EKU using hiring freeze, not layoffs to balance budget

EKU using hiring freeze, not layoffs to balance budget

Unlike UK, EKU is avoiding layoffs to fill a budget shortfall. It implemented a hiring freeze in December.
While the state’s flagship university is cutting jobs and not filling vacant positions to help make up a budget shortfall, the closest regional university is going another direction.
 
Eastern Kentucky University implemented a hiring freeze, except for essential positions, last December in anticipation of another slash to its budget by the state legislature.  EKU saw the state cut $4.6 million in the new fiscal year, which is more than half of the Richmond college’s $8.3 million shortfall.
 
“The layoffs are a more draconian approach than Eastern Kentucky University took," James Street, EKU Vice President for Administrative Affairs said.
 
The University of Kentucky earlier this week announced the layoff of 140 staff and the elimination of 164 vacant positions, 44 of which were faculty.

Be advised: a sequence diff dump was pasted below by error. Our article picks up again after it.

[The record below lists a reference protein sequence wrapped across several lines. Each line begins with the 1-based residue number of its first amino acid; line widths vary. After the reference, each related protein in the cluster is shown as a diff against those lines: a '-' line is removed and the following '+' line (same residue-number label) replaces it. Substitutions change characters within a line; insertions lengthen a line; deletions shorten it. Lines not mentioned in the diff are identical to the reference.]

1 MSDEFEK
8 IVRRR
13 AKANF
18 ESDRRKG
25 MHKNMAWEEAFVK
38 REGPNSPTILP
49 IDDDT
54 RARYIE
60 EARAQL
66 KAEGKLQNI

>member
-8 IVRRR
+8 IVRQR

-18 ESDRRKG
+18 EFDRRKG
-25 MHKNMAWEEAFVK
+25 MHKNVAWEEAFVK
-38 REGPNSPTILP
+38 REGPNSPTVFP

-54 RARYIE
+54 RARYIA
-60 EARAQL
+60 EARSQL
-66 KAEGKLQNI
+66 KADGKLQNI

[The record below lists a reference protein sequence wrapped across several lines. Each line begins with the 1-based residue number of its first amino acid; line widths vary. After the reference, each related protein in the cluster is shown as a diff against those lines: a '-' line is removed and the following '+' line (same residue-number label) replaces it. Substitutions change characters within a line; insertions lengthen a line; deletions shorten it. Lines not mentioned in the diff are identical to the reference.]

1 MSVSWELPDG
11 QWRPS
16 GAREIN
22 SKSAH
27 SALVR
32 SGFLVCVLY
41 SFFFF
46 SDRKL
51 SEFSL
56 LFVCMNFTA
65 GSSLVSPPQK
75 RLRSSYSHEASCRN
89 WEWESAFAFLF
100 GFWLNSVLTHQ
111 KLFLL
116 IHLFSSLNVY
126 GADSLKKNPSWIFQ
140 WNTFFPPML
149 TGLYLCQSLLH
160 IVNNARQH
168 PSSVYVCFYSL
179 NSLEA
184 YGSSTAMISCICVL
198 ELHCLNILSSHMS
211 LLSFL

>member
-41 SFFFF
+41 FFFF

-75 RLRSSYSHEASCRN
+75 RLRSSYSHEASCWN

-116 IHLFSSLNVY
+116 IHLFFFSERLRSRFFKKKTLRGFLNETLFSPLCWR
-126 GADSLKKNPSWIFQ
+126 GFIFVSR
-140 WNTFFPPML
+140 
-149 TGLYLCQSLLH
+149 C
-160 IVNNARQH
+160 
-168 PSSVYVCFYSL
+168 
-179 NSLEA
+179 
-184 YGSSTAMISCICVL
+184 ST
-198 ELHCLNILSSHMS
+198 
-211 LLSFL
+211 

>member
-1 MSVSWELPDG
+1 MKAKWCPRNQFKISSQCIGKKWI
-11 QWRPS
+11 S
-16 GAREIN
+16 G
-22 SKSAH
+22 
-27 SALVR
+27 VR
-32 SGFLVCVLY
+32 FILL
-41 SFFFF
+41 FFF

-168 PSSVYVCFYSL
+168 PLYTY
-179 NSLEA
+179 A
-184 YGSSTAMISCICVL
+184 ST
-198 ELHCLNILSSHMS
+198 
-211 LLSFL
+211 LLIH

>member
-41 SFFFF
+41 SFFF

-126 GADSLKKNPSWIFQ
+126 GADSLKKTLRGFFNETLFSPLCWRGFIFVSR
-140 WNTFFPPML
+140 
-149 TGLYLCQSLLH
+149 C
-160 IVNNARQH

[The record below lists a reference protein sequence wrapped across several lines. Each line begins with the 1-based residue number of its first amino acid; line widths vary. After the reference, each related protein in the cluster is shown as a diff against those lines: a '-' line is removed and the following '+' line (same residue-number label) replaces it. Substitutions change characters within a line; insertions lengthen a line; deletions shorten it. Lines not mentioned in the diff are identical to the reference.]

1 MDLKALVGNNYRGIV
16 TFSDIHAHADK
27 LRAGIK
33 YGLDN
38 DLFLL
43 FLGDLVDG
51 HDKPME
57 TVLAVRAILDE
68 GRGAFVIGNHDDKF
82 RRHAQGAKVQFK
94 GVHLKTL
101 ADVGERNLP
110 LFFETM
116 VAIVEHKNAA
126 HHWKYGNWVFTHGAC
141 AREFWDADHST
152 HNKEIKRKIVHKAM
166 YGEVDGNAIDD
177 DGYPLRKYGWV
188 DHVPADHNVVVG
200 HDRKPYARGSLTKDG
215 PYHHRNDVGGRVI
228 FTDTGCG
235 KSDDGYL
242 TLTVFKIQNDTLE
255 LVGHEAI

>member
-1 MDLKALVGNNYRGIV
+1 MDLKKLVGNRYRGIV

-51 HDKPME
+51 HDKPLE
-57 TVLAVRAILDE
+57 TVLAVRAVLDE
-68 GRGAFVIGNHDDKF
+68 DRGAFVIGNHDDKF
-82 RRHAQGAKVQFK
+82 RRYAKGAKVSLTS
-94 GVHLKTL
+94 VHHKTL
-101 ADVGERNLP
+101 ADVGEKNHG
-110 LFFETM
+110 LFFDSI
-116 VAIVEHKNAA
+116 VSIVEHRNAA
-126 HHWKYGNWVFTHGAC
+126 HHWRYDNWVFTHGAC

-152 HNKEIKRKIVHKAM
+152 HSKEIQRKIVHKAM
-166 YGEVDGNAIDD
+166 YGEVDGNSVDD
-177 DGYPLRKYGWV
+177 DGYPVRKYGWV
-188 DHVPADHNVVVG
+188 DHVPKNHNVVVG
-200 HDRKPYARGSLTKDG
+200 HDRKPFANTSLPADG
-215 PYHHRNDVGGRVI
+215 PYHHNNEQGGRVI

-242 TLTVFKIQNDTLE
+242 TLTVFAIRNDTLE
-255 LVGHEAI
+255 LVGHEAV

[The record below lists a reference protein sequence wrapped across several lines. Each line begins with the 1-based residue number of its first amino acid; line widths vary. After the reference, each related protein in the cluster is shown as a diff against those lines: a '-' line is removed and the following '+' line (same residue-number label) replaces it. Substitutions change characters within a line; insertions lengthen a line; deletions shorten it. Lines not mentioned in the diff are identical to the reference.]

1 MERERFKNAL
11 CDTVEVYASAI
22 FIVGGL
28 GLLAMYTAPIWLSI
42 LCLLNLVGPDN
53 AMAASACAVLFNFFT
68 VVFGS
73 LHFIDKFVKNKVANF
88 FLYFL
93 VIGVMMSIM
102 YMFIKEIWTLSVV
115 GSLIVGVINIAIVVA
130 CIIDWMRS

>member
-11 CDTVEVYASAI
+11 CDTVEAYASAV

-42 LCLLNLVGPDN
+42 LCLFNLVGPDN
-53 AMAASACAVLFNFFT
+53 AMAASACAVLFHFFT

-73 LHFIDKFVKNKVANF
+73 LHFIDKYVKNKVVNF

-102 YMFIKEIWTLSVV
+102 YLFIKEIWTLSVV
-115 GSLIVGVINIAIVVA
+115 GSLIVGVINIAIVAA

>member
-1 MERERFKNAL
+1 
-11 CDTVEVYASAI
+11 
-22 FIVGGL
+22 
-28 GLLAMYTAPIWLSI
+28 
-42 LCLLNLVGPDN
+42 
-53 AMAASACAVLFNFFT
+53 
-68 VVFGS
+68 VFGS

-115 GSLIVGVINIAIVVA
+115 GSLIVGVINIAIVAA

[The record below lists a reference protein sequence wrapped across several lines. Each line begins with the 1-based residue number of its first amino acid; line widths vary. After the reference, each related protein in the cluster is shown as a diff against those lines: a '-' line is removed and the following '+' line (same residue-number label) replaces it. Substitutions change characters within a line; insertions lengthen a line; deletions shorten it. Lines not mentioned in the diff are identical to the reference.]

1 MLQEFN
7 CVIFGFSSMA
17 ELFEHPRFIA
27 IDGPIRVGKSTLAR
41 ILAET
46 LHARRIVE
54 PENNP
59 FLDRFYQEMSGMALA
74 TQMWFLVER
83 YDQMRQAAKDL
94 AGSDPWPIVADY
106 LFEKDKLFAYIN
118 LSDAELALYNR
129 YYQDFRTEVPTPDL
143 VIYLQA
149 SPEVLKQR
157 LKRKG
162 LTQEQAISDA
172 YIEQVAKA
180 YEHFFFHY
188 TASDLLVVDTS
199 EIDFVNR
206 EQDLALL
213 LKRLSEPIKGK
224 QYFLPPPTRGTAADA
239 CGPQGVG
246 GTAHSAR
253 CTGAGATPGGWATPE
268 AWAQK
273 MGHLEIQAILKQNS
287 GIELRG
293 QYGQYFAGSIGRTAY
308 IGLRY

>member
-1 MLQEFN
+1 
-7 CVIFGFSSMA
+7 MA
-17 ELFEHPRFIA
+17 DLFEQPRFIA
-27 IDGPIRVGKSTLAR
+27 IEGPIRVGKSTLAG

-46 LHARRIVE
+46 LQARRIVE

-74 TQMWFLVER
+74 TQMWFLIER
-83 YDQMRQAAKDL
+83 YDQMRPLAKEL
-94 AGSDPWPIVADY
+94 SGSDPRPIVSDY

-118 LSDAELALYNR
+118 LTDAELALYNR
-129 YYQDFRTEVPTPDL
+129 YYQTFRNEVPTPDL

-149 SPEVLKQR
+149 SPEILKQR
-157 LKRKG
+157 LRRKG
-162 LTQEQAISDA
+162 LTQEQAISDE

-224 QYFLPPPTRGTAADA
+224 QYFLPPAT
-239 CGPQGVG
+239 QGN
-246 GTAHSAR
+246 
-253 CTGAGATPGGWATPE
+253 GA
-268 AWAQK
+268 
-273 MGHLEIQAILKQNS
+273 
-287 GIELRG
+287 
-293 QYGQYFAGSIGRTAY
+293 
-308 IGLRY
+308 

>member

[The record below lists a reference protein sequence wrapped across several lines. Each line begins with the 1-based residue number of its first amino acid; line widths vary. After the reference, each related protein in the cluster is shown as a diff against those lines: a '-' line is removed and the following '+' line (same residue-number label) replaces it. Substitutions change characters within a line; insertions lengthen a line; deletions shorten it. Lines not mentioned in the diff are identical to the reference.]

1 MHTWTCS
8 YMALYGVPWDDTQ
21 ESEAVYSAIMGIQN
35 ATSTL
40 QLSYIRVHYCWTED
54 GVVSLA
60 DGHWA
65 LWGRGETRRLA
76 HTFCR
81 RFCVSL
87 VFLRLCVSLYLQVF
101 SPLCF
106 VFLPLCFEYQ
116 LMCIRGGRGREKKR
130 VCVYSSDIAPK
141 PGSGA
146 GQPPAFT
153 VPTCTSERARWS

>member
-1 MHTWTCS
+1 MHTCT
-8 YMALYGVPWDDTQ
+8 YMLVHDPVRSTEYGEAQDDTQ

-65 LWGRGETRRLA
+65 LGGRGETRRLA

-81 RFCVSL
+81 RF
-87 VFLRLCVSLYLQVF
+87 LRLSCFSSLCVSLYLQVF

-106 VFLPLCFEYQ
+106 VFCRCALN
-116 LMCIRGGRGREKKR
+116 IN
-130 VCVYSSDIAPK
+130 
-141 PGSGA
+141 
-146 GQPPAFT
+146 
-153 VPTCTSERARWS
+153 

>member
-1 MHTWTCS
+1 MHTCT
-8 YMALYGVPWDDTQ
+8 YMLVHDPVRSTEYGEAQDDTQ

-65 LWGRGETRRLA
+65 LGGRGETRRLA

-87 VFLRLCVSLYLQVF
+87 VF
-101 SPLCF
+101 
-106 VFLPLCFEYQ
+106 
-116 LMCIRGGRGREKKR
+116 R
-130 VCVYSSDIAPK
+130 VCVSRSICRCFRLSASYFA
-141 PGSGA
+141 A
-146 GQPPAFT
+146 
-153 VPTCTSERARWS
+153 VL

"You're left with very few levers to pull and a large percentage of the university's budget is tied into personnel,” explained UK spokesman Jay Blanton.
 
UK has a $43 million budget deficit of which $20 million was caused by a cut in state funding.
 
At Eastern the squeeze down on the side of its work force of 2,000 began late last year with the hiring freeze and reliance on attrition.
 
"We've tried to minimally effect or impact the academic side of things,” said Street.  “We've only held three, I think, faculty positions.   As a result of that the administrative side, staff support and so forth has taken the brunt of the freeze."
 
All public universities have turned to tuition increases year after year over the last decade plus to help refill the budget.  At EKU, where tuition covers two thirds of the budget, 2012 is no different.
 
In April the Board of Regents approved a 5 percent increase in tuition and 3.5 percent hike in the meal plan.

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